The project is the first of its kind in Vietnam. The vehicle uses the ELFA drive system developed by Siemens, in which the diesel engine does not drive the rear axle via an automatic transmission, as is usually the case.
Instead, a generator is activated which supplies one or more propelling motors with electricity via power electronics. The buses consume up to 50 percent less fuel and reduce exhaust emissions by the same amount.
Public transportation is one of the biggest challenges for Vietnamese cities - and many other metropolises in Asia. Their populations are growing rapidly and, at the same time, city buses are often the only form of mass transit. The buses add significantly to air pollution and have high fuel costs. Over the long term, purely electric drives will help, but the battery technology today is still relatively expensive. Because the vehicles stop frequently at traffic lights and bus stops, hybrid drives that combine diesel engines and electric motors are an excellent choice for city buses.
In the ELFA system developed by Siemens, the electric motors act as generators during braking and feed electricity back into an energy storage unit. The bus can use this energy to run entirely on electric power for stretches at a time and thus with zero emissions. Depending on the capacity of the energy storage unit, the range is between several hundred meters and several kilometers. The bus operates more efficiently, emits less exhaust and is quieter because the diesel engine does not rev up during acceleration.
Buses with ELFA drive technology have been in operation in various cities around the world for a number of years, including London, Munich and Nuremberg. In Vietnam, Siemens has been working together with the bus manufacturer, Vinamotor, since 2012 to integrate the technology into its buses. The first prototype recently went into service in Hanoi. In a three-month test run, an international team of technical experts from Siemens is currently optimizing the bus for the requirements of Vietnamese environmental and operating conditions. At the end of this phase, series production of the hybrid buses will begin with Vinamotor.
Dr. Norbert Aschenbrenner | Siemens InnovationNews
Bremen University students reach the final at robotics competition with parcel delivery robot
19.10.2016 | BIBA - Bremer Institut für Produktion und Logistik
Discovering electric mobility in a playful way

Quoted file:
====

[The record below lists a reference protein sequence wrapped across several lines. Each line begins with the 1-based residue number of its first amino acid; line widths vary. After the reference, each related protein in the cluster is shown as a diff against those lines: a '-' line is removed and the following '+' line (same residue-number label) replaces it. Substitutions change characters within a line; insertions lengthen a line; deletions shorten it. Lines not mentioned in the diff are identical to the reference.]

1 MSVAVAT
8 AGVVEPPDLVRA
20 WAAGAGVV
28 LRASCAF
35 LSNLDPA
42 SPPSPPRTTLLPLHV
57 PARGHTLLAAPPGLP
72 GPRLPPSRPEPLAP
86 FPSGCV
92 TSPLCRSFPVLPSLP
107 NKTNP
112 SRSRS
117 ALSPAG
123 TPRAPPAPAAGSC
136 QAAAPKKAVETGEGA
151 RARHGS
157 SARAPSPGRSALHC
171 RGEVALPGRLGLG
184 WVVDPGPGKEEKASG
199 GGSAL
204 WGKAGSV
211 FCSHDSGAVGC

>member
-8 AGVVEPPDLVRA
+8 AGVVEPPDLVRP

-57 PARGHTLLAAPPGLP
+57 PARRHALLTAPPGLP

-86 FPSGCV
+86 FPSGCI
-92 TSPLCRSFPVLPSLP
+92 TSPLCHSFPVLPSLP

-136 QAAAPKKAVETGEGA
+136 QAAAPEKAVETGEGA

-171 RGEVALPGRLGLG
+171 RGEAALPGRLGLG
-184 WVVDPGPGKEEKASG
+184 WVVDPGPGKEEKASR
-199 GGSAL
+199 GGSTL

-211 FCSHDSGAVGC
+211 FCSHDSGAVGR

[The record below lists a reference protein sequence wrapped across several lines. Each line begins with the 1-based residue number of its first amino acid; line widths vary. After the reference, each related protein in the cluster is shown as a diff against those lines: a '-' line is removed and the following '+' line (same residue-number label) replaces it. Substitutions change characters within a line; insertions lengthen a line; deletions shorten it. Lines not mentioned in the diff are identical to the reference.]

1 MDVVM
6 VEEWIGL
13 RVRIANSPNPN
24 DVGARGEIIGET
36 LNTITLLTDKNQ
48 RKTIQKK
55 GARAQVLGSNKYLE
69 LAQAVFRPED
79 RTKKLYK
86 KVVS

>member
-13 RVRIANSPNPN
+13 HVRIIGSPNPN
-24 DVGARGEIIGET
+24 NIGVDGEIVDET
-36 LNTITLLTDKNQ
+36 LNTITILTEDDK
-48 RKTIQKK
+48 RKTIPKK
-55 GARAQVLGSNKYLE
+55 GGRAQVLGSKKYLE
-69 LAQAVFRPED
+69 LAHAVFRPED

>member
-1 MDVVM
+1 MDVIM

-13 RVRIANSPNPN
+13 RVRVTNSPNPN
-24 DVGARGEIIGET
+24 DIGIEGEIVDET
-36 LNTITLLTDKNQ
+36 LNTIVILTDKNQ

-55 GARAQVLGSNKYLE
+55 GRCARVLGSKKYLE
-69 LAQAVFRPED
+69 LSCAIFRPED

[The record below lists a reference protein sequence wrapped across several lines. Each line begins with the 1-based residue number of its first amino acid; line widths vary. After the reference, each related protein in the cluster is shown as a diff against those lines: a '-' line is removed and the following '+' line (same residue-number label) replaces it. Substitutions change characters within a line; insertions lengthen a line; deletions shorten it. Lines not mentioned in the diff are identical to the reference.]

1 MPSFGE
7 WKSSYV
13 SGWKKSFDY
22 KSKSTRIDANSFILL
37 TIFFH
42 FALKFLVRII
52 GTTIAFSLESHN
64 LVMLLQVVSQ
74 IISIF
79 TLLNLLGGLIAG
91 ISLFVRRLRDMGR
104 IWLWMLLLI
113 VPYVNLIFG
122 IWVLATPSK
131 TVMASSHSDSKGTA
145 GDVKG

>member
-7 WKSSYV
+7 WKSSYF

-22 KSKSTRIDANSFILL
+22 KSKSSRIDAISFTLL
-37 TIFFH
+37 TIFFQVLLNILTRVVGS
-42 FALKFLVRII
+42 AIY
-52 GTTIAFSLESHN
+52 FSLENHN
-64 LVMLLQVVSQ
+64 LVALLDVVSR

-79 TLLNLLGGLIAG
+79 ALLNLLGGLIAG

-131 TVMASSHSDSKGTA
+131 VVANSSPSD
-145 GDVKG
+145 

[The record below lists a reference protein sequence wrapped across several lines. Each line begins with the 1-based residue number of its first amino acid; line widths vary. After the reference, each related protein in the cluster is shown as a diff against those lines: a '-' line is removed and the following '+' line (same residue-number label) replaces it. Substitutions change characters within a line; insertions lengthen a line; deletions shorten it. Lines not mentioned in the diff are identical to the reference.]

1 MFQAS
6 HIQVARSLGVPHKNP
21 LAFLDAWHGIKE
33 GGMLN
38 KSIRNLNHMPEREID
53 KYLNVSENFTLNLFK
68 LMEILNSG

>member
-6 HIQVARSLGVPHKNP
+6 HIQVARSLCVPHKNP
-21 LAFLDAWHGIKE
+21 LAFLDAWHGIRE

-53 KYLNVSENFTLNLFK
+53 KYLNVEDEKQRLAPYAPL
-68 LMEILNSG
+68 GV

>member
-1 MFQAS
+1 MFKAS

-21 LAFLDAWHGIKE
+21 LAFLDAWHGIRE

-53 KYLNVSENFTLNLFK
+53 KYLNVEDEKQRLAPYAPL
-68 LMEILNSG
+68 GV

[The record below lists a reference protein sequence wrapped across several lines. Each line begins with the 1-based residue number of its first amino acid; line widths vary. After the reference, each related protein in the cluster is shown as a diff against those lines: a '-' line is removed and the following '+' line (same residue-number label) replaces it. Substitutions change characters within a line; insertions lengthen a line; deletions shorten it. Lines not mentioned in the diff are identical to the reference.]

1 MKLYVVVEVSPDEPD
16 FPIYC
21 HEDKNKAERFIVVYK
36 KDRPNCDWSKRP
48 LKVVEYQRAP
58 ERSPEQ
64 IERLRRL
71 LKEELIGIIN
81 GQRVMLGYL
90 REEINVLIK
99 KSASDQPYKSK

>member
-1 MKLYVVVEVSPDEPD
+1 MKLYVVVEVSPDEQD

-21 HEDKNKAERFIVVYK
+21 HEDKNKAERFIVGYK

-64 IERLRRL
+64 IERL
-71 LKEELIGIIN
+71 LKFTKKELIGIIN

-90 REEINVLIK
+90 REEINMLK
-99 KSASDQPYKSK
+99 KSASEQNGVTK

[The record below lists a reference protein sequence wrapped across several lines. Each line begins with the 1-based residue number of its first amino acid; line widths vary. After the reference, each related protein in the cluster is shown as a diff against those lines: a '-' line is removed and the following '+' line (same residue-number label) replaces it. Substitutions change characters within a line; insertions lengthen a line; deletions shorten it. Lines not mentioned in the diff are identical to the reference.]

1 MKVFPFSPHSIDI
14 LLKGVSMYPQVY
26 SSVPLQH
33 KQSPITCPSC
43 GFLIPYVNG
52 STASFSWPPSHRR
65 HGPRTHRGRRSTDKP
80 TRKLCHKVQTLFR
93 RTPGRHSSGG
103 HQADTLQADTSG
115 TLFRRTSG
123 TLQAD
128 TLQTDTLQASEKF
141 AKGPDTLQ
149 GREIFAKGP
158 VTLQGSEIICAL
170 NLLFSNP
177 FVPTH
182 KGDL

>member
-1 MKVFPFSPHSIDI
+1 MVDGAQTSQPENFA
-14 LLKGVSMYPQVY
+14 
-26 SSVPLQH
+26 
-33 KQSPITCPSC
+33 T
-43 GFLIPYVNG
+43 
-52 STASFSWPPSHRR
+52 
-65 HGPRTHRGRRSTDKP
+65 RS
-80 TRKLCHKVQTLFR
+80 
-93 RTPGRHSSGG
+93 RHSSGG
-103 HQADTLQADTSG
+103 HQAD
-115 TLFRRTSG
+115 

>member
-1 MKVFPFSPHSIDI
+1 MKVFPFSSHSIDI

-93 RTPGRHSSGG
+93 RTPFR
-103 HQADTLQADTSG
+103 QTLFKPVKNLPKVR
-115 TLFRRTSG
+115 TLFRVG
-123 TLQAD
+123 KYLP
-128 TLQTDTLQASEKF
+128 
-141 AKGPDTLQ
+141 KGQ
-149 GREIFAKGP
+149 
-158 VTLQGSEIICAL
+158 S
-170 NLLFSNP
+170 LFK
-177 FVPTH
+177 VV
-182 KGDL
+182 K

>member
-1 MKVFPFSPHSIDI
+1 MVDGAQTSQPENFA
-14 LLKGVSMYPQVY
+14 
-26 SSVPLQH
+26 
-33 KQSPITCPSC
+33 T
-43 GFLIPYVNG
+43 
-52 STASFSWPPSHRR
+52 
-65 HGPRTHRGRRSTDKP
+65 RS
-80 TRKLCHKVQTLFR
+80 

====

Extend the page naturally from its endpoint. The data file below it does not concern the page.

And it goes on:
18.08.2016 | Fraunhofer-Institut für Arbeitswirtschaft und Organisation IAO
Ultrafast lasers have introduced new possibilities in engraving ultrafine structures, and scientists are now also investigating how to use them to etch microstructures into thin glass. There are possible applications in analytics (lab on a chip) and especially in electronics and the consumer sector, where great interest has been shown.
This new method was born of a surprising phenomenon: irradiating glass in a particular way with an ultrafast laser has the effect of making the glass up to a...
Terahertz excitation of selected crystal vibrations leads to an effective magnetic field that drives coherent spin motion
Controlling functional properties by light is one of the grand goals in modern condensed matter physics and materials science. A new study now demonstrates how...
Researchers from the Institute for Quantum Computing (IQC) at the University of Waterloo led the development of a new extensible wiring technique capable of controlling superconducting quantum bits, representing a significant step towards to the realization of a scalable quantum computer.
"The quantum socket is a wiring method that uses three-dimensional wires based on spring-loaded pins to address individual qubits," said Jeremy Béjanin, a PhD...
In a paper in Scientific Reports, a research team at Worcester Polytechnic Institute describes a novel light-activated phenomenon that could become the basis for applications as diverse as microscopic robotic grippers and more efficient solar cells.
A research team at Worcester Polytechnic Institute (WPI) has developed a revolutionary, light-activated semiconductor nanocomposite material that can be used...
By forcefully embedding two silicon atoms in a diamond matrix, Sandia researchers have demonstrated for the first time on a single chip all the components needed to create a quantum bridge to link quantum computers together.
"People have already built small quantum computers," says Sandia researcher Ryan Camacho. "Maybe the first useful one won't be a single giant quantum computer...
14.10.2016 | Event News
14.10.2016 | Event News
12.10.2016 | Event News
25.10.2016 | Earth Sciences
25.10.2016 | Power and Electrical Engineering
25.10.2016 | Process Engineering